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Location: Houston, Texas, United States

My name is David Stone. I live in Houston, Texas. I am a 30-something single white male. I am an Orthodox Christian and am a member of an English-language parish of the Russian Orthodox Church Outside of Russia (ROCOR).

Monday, August 29, 2005

Icon of the Savior "not-made-by-hands"

Today, on the Church Calendar, is the Feast of the Translation of the Icon of the Savior "not-made-by-hands" from Edessa to Constantinople. The Prologue from Ochrid by Saint Nikolai Velimirovich relates:

"In the time that our Lord was preaching the Gospel and healing every disease and every infirmity among the people, there was in the city of Edessa, on the banks of the Euphrates, a certain Prince Avgar, who was riddled with leprosy. He heard of Christ, the Healer of every pain and sickness, and sent a portrait-painter, Ananias, to Palestine with a letter to Christ, in which he begged the Lord to come to Edessa and heal him of his leprosy. In the event of the Lord's not being able to come, the prince commanded Ananias to paint His likeness and bring it, believing that the portrait would heal him. The Lord replied that he could not come, as the time of His Passion was at hand, and He took a napkin and wiped His face, leaving a perfect reproduction of His most pure face on the napkin. The Lord gave this napkin to Ananias, with a message to say that the prince would be healed by it, but not entirely, and He would therefore send him later an envoy who would rid him of the remainder of the disease. Receiving the napkin, Avgar kissed it and the leprosy fell from his body, with just a little remaining on his face. Later, the Apostle Thaddaeus, preaching the Gospel, came to Avgar, healed him secretly and baptised him. Then the prince smashed the idols that stood at the city's gateway and placed the napkin with the face of Christ above the entrance, stuck onto wood, surrounded with a gold frame and ornamented with pearls. The prince also wrote above the icon on the gateway: 'O Christ our God, no-one who hopes in Thee will be put to shame'. Later, one of Avgar's great-grandsons restored idolatry, and the Bishop of Edessa came by night and walled-in the icon above the gateway. Centuries passed. In the time of the Emperor Justinian, the Persian King, Chozroes, attacked Edessa, and the city was in great affliction.The Bishop of Edessa, Eulabius, had a vision of the most holy Mother of God, who revealed to him the secret of the icon, walled in and forgotten. The icon was found, and by its power the Persian army was defeated."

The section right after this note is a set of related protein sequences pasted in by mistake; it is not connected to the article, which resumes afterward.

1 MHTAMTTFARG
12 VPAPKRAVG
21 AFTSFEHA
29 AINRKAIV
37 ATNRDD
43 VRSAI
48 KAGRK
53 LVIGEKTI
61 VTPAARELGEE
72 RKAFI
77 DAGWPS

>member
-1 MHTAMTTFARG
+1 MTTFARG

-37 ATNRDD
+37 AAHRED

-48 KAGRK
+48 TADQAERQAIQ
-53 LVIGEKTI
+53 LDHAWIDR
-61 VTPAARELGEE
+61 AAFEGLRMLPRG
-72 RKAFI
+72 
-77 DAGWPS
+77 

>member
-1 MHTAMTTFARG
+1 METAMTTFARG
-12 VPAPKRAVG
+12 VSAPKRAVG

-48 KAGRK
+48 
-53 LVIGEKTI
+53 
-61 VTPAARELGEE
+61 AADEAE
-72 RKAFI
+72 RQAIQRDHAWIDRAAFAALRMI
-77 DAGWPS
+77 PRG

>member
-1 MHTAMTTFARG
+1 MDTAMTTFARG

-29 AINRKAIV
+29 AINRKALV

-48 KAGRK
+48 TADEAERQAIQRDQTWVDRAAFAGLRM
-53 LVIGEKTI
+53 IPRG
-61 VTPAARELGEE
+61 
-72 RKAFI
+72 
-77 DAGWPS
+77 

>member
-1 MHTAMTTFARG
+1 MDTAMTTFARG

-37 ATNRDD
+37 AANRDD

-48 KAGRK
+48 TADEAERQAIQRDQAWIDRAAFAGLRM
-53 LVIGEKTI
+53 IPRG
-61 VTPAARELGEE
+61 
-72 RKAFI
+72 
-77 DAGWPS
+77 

A service commemorating the Feast of the Translation of the Icon can be found here. There are differing versions of what ultimately happened to this Icon. Many believe that it was looted from Constaninople during the Fourth Crusade. It is believed by some that this Icon now resides in the Vatican. Two years ago the Houston Museum of Natural History hosted the Exhibition "Saint Peter & the Vatican" at which the Icon which is held by the Vatican was displayed. This object is indeed on linen and was later attached to a wooden panel and mounted in a large standing frame of gold and silver. It is considered by many historians to be the oldest known visual representation of Jesus. A close-up picture of the image can be seen here.

I can say from personally viewing this image that the photograph does not do it justice. Whether this is the actual Icon or a very ancient copy I can not say. I do know that this Icon was the highlight of the Exhibit which was very impressive over all. There was something very emotional and powerful about the image that seemed to be noticed by most of the people who viewed it. There were long lines to view it and I saw many people get back in line to view it again. Some people were even moved to tears.

Troparion - Tone 2

We venerate Your most pure image, O Good One, And ask forgiveness of our transgressions, O Christ our God. Of Your good will You were pleased to ascend the Cross in the flesh And deliver Your creatures from bondage to the enemy. Therefore with thankfulness we cry aloud to You: You have filled all things with joy, O our Savior, For You did come to save the world!


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